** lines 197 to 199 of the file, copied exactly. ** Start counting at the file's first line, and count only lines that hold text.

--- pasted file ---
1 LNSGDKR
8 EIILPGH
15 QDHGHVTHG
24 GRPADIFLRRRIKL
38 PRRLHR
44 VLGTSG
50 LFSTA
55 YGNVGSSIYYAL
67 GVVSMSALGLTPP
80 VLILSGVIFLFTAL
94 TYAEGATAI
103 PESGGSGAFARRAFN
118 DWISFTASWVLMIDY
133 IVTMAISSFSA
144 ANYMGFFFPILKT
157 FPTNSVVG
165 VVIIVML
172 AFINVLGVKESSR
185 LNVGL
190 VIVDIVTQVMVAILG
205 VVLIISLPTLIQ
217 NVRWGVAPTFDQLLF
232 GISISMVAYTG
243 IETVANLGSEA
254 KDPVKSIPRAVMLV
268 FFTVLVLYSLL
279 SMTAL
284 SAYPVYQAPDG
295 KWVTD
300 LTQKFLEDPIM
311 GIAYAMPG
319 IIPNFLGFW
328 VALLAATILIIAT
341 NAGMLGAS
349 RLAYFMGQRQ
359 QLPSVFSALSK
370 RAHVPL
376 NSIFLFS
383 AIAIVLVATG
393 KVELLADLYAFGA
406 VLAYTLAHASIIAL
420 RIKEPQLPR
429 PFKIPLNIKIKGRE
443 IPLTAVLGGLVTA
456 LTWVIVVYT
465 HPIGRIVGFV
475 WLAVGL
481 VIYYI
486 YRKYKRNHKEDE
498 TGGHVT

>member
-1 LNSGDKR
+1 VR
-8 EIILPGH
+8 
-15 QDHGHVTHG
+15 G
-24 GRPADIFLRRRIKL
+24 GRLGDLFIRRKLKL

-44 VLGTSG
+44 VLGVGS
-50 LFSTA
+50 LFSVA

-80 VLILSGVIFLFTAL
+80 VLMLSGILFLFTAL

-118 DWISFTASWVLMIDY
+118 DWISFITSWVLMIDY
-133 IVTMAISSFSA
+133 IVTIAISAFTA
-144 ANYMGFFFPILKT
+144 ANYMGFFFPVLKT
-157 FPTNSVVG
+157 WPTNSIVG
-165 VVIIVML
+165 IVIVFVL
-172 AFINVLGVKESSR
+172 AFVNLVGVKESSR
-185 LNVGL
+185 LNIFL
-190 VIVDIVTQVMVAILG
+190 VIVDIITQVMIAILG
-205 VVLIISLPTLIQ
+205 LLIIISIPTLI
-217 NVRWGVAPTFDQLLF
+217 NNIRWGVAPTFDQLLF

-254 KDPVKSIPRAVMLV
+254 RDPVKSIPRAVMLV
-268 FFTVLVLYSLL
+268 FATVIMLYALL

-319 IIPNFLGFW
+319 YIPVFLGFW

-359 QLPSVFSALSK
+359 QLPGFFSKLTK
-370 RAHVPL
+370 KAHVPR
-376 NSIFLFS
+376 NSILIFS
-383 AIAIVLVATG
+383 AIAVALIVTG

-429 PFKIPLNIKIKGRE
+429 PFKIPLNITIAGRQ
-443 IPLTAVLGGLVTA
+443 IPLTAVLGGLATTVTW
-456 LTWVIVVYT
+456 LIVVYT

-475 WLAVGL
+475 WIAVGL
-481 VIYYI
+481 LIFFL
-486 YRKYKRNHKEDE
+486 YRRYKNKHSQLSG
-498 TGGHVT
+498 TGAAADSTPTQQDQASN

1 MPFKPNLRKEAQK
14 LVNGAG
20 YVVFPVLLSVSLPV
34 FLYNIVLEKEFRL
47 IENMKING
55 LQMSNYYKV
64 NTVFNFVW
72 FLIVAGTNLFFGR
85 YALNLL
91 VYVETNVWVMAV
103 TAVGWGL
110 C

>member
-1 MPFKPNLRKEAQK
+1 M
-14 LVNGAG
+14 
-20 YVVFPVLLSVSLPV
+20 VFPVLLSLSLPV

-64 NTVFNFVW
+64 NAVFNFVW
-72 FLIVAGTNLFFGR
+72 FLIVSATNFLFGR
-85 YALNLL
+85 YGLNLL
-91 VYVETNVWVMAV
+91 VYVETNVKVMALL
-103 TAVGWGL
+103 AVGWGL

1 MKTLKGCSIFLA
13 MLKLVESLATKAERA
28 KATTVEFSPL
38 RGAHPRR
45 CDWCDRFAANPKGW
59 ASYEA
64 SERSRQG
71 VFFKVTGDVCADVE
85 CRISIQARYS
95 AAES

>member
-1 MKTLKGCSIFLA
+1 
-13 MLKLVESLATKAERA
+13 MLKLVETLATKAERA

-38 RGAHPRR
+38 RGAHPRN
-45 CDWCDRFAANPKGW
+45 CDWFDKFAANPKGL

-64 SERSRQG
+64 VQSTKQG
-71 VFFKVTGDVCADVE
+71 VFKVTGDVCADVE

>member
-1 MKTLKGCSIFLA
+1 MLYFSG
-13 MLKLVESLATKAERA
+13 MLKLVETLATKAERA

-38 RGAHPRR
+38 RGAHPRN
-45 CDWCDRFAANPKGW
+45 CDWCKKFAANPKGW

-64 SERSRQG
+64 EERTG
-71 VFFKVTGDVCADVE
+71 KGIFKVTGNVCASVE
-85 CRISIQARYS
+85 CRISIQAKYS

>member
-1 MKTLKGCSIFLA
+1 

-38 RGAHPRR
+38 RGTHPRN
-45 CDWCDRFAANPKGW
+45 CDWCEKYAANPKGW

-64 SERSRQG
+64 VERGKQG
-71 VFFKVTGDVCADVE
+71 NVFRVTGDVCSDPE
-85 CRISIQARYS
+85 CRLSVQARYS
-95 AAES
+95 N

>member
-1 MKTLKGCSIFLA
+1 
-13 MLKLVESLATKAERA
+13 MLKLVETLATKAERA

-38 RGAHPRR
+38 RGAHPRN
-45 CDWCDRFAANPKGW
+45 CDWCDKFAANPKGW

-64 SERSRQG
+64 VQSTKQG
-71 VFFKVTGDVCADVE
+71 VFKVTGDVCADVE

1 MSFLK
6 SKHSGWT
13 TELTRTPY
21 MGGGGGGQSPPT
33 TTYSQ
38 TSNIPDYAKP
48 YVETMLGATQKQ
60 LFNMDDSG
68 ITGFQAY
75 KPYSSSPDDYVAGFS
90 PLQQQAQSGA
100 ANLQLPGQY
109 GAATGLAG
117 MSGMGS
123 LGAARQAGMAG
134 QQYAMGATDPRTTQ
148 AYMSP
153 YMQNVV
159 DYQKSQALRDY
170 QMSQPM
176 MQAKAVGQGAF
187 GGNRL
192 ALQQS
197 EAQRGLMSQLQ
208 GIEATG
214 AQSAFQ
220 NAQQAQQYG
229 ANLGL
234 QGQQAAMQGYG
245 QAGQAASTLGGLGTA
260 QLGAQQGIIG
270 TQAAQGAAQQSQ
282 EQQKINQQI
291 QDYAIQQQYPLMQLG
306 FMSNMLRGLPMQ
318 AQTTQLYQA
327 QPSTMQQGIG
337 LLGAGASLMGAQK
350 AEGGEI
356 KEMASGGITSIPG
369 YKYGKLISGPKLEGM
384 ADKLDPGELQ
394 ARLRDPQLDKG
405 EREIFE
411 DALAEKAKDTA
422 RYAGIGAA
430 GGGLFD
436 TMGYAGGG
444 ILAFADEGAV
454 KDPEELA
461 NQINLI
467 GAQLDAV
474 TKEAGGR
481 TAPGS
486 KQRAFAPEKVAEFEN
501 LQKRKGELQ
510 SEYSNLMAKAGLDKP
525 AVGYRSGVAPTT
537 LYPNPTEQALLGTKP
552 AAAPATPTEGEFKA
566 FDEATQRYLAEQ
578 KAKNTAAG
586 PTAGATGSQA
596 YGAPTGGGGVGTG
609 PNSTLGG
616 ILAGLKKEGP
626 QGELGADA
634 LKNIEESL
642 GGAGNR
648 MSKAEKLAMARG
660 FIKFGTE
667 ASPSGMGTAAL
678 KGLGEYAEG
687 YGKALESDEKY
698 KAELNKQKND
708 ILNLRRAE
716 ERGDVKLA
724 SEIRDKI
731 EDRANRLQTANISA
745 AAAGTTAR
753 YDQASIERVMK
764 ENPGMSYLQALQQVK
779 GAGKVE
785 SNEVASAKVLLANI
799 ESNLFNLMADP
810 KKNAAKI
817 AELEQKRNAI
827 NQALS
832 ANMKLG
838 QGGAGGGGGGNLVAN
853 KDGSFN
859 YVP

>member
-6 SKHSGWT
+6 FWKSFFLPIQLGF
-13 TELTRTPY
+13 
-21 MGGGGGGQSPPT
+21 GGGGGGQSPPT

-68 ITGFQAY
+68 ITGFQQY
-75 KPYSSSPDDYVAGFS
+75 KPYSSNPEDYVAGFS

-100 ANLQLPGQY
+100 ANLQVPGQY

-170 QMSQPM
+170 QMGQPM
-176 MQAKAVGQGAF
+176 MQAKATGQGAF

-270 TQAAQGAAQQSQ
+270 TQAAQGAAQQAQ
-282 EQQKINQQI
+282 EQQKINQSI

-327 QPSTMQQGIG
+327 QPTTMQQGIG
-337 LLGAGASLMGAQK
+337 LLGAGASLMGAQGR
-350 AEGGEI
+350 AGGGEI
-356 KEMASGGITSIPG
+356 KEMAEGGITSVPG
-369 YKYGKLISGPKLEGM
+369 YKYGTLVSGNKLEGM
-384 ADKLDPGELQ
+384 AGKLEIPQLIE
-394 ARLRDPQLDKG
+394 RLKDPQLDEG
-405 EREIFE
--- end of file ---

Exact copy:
-1 MKTLKGCSIFLA
+1 
-13 MLKLVESLATKAERA